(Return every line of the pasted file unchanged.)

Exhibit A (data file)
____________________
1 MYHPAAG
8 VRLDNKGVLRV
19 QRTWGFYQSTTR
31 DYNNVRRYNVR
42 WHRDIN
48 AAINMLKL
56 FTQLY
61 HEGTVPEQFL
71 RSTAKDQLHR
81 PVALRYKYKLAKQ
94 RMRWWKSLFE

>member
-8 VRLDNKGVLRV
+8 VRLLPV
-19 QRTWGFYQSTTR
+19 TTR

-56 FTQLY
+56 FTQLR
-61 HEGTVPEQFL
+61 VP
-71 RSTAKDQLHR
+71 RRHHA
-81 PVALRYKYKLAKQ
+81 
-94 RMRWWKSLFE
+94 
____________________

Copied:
1 MYHPAAG
8 VRLDNKGVLRV
19 QRTWGFYQSTTR
31 DYNNVRRYNVR
42 WHRDIN
48 AAINMLKL
56 FTQLY
61 HEGTVPEQFL
71 RSTAKDQLHR
81 PVALRYKYKLAKQ
94 RMRWWKSLFE

>member
-8 VRLDNKGVLRV
+8 VRLLPV
-19 QRTWGFYQSTTR
+19 TTR

-56 FTQLY
+56 FTQLR
-61 HEGTVPEQFL
+61 VP
-71 RSTAKDQLHR
+71 RRHHA
-81 PVALRYKYKLAKQ
+81 
-94 RMRWWKSLFE
+94 